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Monthly Archives: June 2008

Well, I spent quite a bit of time trying to figure out what was going on with IE this time…I use Dojo 1.1 for the application I’m building at work, and with their theming system for Dijit, they have a tundra.commented.css file, which includes each individual widget’s corresponding CSS file via an @import statement.

Well, I thought, “Hey, this is pretty cool and easy to manage, so I’ll do it this way for my widgets as well for development purposes (we compile our CSS into separate, compressed files, afterward)…Later on that day, QA came to me and said “Hey, this thing here isn’t showing up!” and “I can’t see this dialog anymore, do you know where it went?!” Sure enough, I went over to look at my QA colleagues’ screen, and things looked all mangled and wrong…But only in IE! What the heck could be going on?!

Come to find out, after using the awesome IE Development Toolbar (yes, I’m being sarcastic), the styles weren’t even loaded into the browser!! Well, WTF?! So I cleared my cache, deleted all cookies, etc., just to make damn sure nothing funky there was happening…(refresh)…Same thing, again.

After a while of fussing with style sheets, checking other browsers, getting the generic -218760-whatever error error code, etc. I finally decided to include them all via <link> tags. Now a new error, only, a run-time error this time! “Invalid Argument.” and then..BAM! a second error! “There is not enough free memory to perform this operation.” Again…WTF?!

So, at this point, I was desperate and decided to try including them via JavaScript. What’s that syntax again? document.createStylesheet? Hmmm…Better go look it up…”Whoa, what in the name is this?! You can only create 31 stylesheets with document.createStylesheet, but yet can add as many as you want if you do a document.createElement(“STYLE”) and append it to the DOM?! Hmmmmm….”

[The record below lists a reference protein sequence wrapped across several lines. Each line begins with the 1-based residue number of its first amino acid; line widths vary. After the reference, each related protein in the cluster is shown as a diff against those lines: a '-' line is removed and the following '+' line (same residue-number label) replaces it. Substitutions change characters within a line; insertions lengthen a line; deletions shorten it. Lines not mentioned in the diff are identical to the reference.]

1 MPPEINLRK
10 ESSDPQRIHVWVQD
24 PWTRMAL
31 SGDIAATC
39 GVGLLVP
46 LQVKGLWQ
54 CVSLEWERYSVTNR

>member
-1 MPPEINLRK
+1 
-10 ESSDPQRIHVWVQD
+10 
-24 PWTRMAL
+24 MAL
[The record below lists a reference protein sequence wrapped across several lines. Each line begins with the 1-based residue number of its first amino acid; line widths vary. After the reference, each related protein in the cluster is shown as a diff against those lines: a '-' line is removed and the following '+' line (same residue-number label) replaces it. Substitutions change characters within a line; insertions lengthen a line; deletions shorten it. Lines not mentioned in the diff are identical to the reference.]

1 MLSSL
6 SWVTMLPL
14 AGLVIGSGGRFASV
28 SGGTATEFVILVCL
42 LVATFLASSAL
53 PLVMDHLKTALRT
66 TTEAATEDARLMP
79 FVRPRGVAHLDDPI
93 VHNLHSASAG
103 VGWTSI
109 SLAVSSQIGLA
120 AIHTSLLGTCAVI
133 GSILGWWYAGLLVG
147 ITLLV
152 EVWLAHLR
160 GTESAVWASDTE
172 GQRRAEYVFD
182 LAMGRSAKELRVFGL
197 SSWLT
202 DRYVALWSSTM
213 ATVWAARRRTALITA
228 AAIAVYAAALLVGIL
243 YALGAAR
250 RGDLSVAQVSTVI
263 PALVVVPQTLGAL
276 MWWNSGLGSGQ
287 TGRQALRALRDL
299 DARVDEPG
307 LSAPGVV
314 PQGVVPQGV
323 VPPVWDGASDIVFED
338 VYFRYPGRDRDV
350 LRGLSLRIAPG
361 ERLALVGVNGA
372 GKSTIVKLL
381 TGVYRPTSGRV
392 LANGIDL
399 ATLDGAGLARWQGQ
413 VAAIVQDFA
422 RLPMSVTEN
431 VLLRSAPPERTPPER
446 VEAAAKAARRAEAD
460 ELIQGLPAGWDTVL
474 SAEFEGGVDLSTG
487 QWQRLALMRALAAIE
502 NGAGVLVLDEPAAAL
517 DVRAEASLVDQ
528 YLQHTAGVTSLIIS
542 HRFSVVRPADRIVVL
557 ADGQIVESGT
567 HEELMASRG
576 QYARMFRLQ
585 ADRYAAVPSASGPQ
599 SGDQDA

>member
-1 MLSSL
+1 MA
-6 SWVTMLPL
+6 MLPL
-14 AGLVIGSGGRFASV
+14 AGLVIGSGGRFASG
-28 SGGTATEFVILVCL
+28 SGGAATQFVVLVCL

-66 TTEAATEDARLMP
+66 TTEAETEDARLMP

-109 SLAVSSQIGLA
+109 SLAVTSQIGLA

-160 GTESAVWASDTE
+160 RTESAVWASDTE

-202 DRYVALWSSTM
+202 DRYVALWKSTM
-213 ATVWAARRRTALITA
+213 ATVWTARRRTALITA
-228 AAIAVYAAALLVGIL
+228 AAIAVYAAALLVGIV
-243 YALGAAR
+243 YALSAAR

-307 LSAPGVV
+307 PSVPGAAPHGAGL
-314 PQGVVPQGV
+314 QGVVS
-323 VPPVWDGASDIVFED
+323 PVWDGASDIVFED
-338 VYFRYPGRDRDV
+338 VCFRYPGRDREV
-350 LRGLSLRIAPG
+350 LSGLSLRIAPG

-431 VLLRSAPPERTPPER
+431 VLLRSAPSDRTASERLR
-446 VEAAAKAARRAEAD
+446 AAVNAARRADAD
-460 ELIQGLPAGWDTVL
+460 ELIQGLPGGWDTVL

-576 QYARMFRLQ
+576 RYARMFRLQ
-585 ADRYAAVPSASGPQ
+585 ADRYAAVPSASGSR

So now, I was curious, and imported only 31 stylesheets for widgets that I knew would show right away…Sure enough, everything I specified, show up perfectly! Then, to take it a step further, I decided to split out the master CSS file with all of the @imports, into 2 files, and then import those…Amazingly, it worked!

So there you have it, the answer to fixing the extremely ridiculous, and hardly documented, IE CSS @import issue.

Lessons learned

  • IE seems to support only 31 @import statements per CSS-file, <link></link> tags on a given page, or creations of stylesheets via document.createStylesheet
  • You may noticed styles start getting ‘lost’ or ‘messed-up’, or you may get the errors “Invalid argument.” or “There is not enough free memory to perform this operation.” when this limit is reached.
  • To get around this limitation…
    • Split your @imports into 2 or more files, and then load those files.
    • Use document.createElement(“style”) statements and append those items to the HEAD element
  • IE most likely uses the same internal methods for @imports and/or <link></link> tags, that document.createStylesheet uses, due to this 31-limit.


createStyleSheet Method –